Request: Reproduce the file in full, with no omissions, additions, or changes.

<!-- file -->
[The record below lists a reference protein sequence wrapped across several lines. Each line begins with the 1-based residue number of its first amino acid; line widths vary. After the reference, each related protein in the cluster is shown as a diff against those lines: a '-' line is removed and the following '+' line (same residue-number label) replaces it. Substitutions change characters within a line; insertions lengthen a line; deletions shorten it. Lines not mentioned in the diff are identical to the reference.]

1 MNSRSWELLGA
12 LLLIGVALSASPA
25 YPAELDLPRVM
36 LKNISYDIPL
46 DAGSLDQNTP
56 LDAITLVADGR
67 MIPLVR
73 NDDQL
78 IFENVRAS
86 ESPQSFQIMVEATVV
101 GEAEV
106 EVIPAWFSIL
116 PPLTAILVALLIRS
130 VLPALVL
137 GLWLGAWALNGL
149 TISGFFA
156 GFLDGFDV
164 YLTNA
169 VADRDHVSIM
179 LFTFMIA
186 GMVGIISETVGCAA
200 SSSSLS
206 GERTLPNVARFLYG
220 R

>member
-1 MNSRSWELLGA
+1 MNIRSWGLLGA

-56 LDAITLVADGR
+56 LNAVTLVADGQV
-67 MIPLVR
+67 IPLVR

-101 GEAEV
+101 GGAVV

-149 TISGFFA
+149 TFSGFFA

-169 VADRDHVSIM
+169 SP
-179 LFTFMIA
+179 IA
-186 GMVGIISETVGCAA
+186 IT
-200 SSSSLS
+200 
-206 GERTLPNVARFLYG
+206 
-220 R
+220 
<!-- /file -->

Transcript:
[The record below lists a reference protein sequence wrapped across several lines. Each line begins with the 1-based residue number of its first amino acid; line widths vary. After the reference, each related protein in the cluster is shown as a diff against those lines: a '-' line is removed and the following '+' line (same residue-number label) replaces it. Substitutions change characters within a line; insertions lengthen a line; deletions shorten it. Lines not mentioned in the diff are identical to the reference.]

1 MNSRSWELLGA
12 LLLIGVALSASPA
25 YPAELDLPRVM
36 LKNISYDIPL
46 DAGSLDQNTP
56 LDAITLVADGR
67 MIPLVR
73 NDDQL
78 IFENVRAS
86 ESPQSFQIMVEATVV
101 GEAEV
106 EVIPAWFSIL
116 PPLTAILVALLIRS
130 VLPALVL
137 GLWLGAWALNGL
149 TISGFFA
156 GFLDGFDV
164 YLTNA
169 VADRDHVSIM
179 LFTFMIA
186 GMVGIISETVGCAA
200 SSSSLS
206 GERTLPNVARFLYG
220 R

>member
-1 MNSRSWELLGA
+1 MNIRSWGLLGA

-56 LDAITLVADGR
+56 LNAVTLVADGQV
-67 MIPLVR
+67 IPLVR

-101 GEAEV
+101 GGAVV

-149 TISGFFA
+149 TFSGFFA

-169 VADRDHVSIM
+169 SP
-179 LFTFMIA
+179 IA
-186 GMVGIISETVGCAA
+186 IT
-200 SSSSLS
+200 
-206 GERTLPNVARFLYG
+206 
-220 R
+220 